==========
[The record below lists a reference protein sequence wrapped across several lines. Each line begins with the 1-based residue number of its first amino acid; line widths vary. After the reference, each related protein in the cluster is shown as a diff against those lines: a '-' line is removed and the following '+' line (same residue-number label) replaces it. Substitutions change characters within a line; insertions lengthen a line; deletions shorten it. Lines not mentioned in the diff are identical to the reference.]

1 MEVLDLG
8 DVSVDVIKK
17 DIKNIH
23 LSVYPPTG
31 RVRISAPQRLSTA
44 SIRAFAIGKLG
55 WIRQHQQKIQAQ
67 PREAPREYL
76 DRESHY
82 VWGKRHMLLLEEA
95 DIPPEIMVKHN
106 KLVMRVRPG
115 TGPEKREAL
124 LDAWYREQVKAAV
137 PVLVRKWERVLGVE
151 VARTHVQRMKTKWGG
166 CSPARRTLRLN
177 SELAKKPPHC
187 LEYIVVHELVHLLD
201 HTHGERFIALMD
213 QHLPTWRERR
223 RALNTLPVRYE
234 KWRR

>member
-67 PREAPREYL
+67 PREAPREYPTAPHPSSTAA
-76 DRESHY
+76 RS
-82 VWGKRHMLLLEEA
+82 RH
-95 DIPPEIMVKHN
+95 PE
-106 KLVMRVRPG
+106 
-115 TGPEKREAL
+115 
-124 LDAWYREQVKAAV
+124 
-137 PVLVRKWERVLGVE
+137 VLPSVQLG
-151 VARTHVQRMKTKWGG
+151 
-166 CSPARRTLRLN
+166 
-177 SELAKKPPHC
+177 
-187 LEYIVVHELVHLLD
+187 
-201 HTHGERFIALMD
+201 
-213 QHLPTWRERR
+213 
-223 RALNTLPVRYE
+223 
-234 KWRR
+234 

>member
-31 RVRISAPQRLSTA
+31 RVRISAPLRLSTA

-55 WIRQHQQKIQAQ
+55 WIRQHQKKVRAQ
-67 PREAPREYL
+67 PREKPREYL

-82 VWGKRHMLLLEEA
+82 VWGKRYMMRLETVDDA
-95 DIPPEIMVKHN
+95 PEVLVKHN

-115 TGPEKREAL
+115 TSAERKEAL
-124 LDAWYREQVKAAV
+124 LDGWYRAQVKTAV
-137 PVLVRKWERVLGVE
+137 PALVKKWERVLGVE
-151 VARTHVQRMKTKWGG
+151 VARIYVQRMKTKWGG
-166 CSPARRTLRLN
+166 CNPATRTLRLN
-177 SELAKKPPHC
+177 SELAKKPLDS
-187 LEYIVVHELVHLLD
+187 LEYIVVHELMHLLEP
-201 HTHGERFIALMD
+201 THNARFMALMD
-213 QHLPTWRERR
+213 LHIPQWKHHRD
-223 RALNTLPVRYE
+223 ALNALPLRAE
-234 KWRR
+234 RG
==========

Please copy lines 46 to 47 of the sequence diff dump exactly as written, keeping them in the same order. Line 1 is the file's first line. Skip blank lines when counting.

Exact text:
-177 SELAKKPPHC
+177 